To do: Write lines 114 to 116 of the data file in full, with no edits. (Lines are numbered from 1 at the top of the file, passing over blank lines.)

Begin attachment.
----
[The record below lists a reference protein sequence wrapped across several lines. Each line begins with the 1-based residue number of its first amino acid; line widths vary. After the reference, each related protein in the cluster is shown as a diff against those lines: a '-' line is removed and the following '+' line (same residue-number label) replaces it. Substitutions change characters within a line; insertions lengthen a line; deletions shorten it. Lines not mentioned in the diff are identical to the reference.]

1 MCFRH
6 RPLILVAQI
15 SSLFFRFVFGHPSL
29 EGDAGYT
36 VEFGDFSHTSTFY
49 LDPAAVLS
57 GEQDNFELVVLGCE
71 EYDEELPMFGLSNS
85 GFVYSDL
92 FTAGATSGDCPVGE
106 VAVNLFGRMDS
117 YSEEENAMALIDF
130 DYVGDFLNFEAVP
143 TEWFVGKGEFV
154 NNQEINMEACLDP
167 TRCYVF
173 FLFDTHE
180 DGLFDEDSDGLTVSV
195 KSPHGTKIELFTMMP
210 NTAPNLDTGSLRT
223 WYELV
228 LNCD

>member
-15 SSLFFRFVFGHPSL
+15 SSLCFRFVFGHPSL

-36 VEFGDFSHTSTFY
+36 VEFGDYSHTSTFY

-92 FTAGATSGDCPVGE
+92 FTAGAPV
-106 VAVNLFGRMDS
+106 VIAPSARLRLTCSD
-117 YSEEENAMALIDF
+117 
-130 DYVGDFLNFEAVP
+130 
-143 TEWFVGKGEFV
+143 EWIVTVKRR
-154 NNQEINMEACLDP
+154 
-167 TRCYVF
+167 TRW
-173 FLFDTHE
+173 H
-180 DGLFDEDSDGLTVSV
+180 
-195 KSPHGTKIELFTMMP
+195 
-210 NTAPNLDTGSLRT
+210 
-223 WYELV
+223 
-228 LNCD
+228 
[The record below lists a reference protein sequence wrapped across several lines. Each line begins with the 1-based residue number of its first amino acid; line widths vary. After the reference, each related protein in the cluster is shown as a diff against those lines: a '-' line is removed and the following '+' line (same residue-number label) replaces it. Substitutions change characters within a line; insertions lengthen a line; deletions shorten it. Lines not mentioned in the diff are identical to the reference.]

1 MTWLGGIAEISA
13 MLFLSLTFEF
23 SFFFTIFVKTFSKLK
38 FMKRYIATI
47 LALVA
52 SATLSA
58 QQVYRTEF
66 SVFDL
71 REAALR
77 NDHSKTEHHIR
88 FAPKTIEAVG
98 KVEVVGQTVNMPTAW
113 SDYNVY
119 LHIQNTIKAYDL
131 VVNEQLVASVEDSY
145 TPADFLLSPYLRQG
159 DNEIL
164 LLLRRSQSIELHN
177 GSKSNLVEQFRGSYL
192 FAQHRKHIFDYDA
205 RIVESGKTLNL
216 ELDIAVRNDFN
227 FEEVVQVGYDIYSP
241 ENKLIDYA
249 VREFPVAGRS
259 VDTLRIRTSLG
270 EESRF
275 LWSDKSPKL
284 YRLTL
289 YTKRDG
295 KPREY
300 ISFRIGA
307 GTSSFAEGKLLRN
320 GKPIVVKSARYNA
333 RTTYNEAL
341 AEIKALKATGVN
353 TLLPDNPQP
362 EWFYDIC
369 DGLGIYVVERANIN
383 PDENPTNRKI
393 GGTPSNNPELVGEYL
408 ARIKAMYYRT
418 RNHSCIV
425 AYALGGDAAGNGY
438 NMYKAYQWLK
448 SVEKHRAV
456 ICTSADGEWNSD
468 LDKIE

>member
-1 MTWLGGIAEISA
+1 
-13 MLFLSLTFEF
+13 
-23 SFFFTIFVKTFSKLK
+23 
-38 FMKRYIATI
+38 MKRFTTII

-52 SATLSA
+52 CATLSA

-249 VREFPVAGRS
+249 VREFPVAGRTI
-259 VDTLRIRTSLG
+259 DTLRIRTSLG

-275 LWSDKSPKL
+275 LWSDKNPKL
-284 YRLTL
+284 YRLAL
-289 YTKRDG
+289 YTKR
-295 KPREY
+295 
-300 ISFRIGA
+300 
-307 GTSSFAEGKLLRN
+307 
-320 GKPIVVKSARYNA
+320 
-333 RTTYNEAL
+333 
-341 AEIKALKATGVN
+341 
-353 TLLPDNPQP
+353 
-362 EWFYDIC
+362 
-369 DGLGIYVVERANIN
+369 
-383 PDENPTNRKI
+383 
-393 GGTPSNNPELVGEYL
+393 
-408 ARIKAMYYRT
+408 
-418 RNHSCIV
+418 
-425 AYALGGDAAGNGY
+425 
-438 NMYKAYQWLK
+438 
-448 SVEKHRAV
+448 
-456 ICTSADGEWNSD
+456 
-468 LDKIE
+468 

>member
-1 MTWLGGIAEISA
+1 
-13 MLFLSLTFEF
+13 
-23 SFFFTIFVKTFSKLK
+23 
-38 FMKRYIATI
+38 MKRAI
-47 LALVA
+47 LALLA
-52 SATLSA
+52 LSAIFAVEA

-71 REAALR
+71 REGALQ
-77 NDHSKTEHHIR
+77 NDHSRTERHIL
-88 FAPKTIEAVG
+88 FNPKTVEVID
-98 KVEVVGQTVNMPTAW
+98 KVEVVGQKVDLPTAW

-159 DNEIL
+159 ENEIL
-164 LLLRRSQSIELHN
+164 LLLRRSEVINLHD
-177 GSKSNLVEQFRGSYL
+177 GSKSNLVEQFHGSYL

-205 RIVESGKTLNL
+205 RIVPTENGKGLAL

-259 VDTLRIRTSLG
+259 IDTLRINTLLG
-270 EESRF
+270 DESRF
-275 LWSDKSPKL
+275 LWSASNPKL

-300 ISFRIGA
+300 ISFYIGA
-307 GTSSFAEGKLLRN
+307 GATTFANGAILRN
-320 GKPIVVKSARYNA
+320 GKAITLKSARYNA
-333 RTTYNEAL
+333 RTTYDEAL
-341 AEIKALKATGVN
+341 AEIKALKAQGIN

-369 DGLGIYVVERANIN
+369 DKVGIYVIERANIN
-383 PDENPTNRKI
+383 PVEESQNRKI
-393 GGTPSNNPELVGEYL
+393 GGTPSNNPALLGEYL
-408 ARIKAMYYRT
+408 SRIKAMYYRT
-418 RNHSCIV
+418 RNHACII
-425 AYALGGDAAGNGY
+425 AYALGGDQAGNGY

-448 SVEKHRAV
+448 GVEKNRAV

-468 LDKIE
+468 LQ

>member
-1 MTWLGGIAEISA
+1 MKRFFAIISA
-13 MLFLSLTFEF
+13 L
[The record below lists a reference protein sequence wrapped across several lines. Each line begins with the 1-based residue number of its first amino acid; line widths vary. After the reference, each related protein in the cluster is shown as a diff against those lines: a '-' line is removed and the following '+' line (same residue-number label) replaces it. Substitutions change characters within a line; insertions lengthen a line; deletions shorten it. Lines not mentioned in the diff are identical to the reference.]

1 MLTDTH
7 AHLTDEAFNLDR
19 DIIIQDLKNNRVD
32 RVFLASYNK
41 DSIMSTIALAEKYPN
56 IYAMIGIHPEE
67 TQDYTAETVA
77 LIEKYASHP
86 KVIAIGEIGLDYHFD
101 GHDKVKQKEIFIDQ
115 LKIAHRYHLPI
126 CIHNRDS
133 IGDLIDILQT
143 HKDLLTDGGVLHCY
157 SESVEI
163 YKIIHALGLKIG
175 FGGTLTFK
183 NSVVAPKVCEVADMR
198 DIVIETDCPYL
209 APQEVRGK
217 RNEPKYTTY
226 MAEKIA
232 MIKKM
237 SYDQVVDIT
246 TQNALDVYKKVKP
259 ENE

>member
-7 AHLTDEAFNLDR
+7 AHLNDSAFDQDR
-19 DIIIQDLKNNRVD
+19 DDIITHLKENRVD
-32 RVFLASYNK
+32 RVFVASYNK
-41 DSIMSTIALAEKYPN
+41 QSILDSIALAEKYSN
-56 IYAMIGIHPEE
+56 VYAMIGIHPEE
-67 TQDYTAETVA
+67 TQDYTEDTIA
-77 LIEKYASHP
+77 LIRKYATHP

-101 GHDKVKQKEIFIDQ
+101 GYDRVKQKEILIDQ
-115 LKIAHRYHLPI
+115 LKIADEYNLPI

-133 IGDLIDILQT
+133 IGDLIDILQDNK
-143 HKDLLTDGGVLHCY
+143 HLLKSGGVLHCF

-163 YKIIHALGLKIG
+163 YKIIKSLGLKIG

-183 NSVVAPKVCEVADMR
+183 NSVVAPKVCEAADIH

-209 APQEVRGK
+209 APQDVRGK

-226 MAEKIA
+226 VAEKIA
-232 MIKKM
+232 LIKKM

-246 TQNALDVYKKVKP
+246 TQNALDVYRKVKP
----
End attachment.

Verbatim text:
+52 CATLSA

-249 VREFPVAGRS
+249 VREFPVAGRTI